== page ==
|Right to Food Campaign|
The Supreme Court gave the following interim order on 2nd May, 2003 in the case PUCL Vs. UoI and Ors.
IN THE SUPREME COURT OF INDIA
CIVIL ORIGINAL JURISDICTION
WRIT PETITION (CIVIL) NO.196 OF 2001
People’s Union for Civil Liberties … Petitioner (s)
Union of India & Ors. … Respondent (s)
Date : 2/5/03 This Petition was called on for hearing today.
UPON hearing counsel the Court made the following Order
In this petition that was filed little more than two years back various issues have been framed many of which may have a direct and important relevance to the very existence of poor people; their right to life and the right of food of those who can ill-afford to provide to their families two meals day. There misfortune becomes further grave during the times of famines and drought. The petitioner has sought directions for enforcement of Famine Code. The petitioner seeks immediate release of surplus food-grains lying in the stocks of Union of India for drought affected areas. Directions are also sought requiring the Government to frame fresh schemes of Public Distribution for Scientific and Reasonable Distribution of food-grains. In order that any meaningful and immediate relief is given by the Central Government and the State Government without any delay various applications have been filed by the petitioner. Considering the importance of the matter particularly in relation to those who are Below Poverty Line (BPL) an order was made by this Hon’ble Court on 3rd March, 2003 requiring the respondents to file replies to the applications and place on record the requisite materials, while adjourning the case to the 8th April, 2003. In respect of the directions that the Central Government shall formulate the scheme to extend the benefits of the Antyodaya Anna Yojana (AAY) to destitute section of the population, learned Attorney General stated on the last date of hearing which was on 3rd March, 2003 that for the budget for the year 2003-2004 a provision has been made for it. Despite the order of this Court the document has not been placed on record. The approach of Government is more distressing since this matter which was to come up on 8th April, 2002, has come up today after nearly four weeks of the scheduled date but neither the documents have been filed nor other aspects required to be dealt with in the last order have been adverted to. In I.A.25 one of the grievance that has been made is that names of various persons have been removed from BPL arbitrarily. In I.A.26 it has been highlighted that the allocation made for supply of grain in lieu of the labour of BPL family has been recommended to be reduced from 10 kgs. per day per household to 5 kgs. and for 10 days in every month till June, 2003. In terms of the last order the specific instructions were required to be obtained on the relevant schemes mentioned in I.A.26 including in the matter of reduction of supply of the grain and the number of days. In I.A.26 directions sought against Union of India are to release 20 million tones food-grains, at the very minimum, free of cost every year for the Food-for-Work Programmes besides other reliefs. Response from Government was sought within three weeks.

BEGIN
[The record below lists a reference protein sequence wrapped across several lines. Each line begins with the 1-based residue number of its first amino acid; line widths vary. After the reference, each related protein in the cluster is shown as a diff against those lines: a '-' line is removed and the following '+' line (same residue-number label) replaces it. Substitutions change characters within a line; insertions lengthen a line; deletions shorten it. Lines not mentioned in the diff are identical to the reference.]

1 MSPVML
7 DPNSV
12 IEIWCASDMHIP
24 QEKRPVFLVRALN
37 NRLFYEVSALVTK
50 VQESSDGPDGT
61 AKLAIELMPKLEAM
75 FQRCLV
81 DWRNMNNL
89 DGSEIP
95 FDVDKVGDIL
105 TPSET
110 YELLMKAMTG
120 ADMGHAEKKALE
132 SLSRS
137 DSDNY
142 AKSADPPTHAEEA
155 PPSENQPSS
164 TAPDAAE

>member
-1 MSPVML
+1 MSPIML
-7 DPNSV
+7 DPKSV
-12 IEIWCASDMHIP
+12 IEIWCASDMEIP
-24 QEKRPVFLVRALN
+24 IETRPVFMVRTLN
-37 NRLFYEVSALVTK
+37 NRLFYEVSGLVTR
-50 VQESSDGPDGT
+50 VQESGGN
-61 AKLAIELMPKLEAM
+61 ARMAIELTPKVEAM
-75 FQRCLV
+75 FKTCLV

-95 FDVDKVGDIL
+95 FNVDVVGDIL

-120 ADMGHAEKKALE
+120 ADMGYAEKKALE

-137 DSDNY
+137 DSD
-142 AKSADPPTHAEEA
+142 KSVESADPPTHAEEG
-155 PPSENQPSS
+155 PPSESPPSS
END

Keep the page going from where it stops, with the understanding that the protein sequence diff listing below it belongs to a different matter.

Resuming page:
Declining request for filing of replies we have heard learned counsel since it is necessary to consider issuing certain directions without any further delay with a view to provide some ad hoc interim relief to a class which deserves a sympathetic approach. We have heard Mr. Colin Gonsalves, learned counsel for the petitioner, Mr. Mukul Rohtagi, learned Additional Solicitor General for Union of India, besides Mr. B.B. Singh, for State of Bihar, Mr. Ashok Srivastava, for State of U.P. and Ms. Indra Sawhney, for Food Corporation of India.
This Court in various orders passed in the last two years has expressed its deep concern and it has been observed, in one of the orders, that what is of utmost importance is to see that food is provided to the aged, infirm, disabled, destitute women, destitute men who are in danger of starvation, pregnant and lactating women and destitute children, especially in cases where they or members of their family do not have sufficient funds to provide food for them. In case of famine, there may be shortage of food, but here the situation is that amongst plenty there is scarcity. Plenty of food is available, but distribution of the same amongst the very poor and the destitute is scarce and non-existing leading to mal-nutrition, starvation and other related problems. The anxiety of the Court is to see that poor and the destitute and the weaker sections of the society do not suffer from hunger and starvation. The prevention of the same is one of the prime responsibilities of the Government-whether Central or the State. Mere schemes without any implementation are of no use. What is important is that the food must reach the hungry.
Article 21 of the Constitution of India protects for every citizen a right to live with human dignity. Would the very existence of life of those families which are below poverty line not come under danger for want of appropriate schemes and implementation thereof, to provide requisite aid to such families? Reference can also be made to Article 47 which inter alia provides that the State shall regard the raising of the level of nutrition and the standard of living of its people and the improvement of public health as among its primary duties.
In the light of the aforesaid, we are of the view that for the time being for the months of May, June and July, 2003, it is necessary to issue certain directions so that some temporary relief is available to those, who deserve is the most.